Restaurant Reviews :
by Robert Rich, March 2003, for MV Voice
I keep my antennae tuned to recommendations for great restaurants in the area, so I perked up when I overheard someone say that Sushi Tomi had become the favorite Mountain View restaurant among his visiting Japanese business guests.
I often walk past this tiny restaurant, near residential streets two blocks from Castro, and it almost always seems full. Now that I've tried the food, I can see why it remains so popular among locals and Japanese visitors alike.
Owner and head sushi chef Takao Kitamura has lived here since 1985, after working in Tokyo and Belgium. In Tokyo he specialized in preparing unagi (eel), later perfecting his sushi skills in California. He opened Sushi Tomi in 1994, and he still works the sushi bar daily.
Kitamura serves some of the freshest and most succulent sushi around. Sushi lovers can order individually from a long list, or let the chef select an assortment. If you prefer your meal cooked, you can choose among favorites such as tempura, teriyaki, udon or sukiyaki.
The diverse menu also offers traditional items that I rarely see in American Japanese restaurants. The lengthy appetizer menu marks a few of these with a friendly warning for newcomers.
Xenophile that I am, I feel compelled to try new foods; so I interpret those cautions as invitations. I welcome the surprise of unexpected textures, fragrances and tastes.
Sushi Tomi fills up for lunch on weekdays. Many people order the affordable daily special combination ($6.90, varies.) On the day of my visit, this included two halves of crispy fried mackerel and a healthy stack of teriyaki chicken, with rice, daikon salad and orange slices.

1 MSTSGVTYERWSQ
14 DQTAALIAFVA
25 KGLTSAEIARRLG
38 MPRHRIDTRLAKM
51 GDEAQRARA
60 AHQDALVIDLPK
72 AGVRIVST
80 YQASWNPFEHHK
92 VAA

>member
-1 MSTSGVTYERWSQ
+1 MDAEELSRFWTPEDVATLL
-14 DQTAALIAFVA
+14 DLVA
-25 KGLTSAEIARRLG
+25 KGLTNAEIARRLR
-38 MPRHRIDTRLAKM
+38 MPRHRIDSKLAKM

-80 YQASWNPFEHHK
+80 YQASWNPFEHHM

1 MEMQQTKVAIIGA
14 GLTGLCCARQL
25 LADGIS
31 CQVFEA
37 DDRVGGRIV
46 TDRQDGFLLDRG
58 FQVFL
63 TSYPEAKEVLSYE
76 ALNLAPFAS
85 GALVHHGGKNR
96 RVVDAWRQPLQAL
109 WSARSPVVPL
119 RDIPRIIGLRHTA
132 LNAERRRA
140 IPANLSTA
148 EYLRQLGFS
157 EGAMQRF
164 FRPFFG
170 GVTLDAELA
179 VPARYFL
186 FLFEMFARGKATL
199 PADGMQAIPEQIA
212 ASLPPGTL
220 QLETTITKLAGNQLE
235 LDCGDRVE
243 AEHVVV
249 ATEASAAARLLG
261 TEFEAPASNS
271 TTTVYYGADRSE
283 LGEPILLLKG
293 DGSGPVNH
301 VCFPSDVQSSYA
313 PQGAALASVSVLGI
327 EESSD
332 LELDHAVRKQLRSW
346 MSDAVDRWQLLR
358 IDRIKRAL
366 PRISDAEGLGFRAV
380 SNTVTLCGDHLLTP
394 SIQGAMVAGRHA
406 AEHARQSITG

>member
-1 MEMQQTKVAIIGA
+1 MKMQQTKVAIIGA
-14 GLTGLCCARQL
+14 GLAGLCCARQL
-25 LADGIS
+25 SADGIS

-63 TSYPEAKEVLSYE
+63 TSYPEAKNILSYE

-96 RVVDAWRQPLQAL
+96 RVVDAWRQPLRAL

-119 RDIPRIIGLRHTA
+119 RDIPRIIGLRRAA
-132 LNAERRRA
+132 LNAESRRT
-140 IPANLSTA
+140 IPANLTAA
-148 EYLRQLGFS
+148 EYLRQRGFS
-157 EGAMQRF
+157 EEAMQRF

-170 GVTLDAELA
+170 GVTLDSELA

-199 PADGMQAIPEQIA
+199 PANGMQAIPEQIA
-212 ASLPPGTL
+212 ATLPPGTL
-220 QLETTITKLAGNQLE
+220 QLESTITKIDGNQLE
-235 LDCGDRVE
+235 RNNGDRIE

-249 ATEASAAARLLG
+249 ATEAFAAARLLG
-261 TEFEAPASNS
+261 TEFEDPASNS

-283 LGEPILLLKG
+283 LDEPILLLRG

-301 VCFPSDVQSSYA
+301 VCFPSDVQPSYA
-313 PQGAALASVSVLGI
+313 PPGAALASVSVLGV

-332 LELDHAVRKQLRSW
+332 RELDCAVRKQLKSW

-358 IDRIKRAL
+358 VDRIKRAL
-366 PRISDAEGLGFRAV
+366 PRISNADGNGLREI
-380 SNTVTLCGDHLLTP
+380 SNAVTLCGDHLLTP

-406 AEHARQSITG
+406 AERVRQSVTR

The standard lunch combination ($8.40) lets you choose two among teriyaki beef, chicken or pork, sashimi (sliced raw fish), gyoza (pot stickers), broiled mackerel or salmon, or tempura.
A bowl of donburi makes a lovely light lunch. Tomi serves these generous bowls of meat and sauce over rice with a small salad and bowl of miso soup. Donburi choices begin with oyako don ($6.90), combining chicken, eggs, onions and scallions topped with a light sweet soy broth. Other choices include pork cutlet, tempura, teriyaki beef or chicken ($6.90-$7.90) and unagi don ($11) with barbecued freshwater eel.
Nabeyaki udon ($7.90) serves thick noodles in an iron pot with slices of chicken and fish cake floating in soothing hot broth, five pieces of tempura thoughtfully placed on a dish to the side. (Many restaurants place the batter-fried tempura on top of the broth, turning it soggy by the time you eat it.)
The udon noodles have a perfect rubbery mouth feel, squishing firmly between the teeth. A raw egg cracked into the iron pot swiftly cooks amongst the noodles as it arrives steaming to your table.
Of course the lunch menu also includes sushi. You can select among two daily sushi combinations ($11), or various combinations of maki (rolls), sashimi (sliced raw fish), chirashi (rice topped with sashimi), and more. Sushi prices range from about $12 for regular combinations to $20+ for the extra special.
Extra Special Sushi
Every piece of sushi and sashimi that I have tasted at Tomi has been exquisitely fresh and buttery tender. If you want to experience raw fish at its best, ask the chef to prepare his own selection of the day's catch ($20-$25).
If you order the chef's choice special sashimi ($25), take note of the subtle addenda that show rare sensitivity to quality. A real shiso leaf adorns the platter (not the usual plastic cutout), tasting fresh like a cross between parsley, mint and basil.